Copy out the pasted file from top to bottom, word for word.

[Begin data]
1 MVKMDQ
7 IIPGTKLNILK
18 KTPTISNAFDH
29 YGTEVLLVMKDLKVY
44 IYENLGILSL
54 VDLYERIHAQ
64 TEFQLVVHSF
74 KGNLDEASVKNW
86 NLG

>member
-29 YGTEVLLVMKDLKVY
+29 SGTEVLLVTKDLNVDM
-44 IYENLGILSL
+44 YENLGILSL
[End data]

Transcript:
1 MVKMDQ
7 IIPGTKLNILK
18 KTPTISNAFDH
29 YGTEVLLVMKDLKVY
44 IYENLGILSL
54 VDLYERIHAQ
64 TEFQLVVHSF
74 KGNLDEASVKNW
86 NLG

>member
-29 YGTEVLLVMKDLKVY
+29 SGTEVLLVTKDLNVDM
-44 IYENLGILSL
+44 YENLGILSL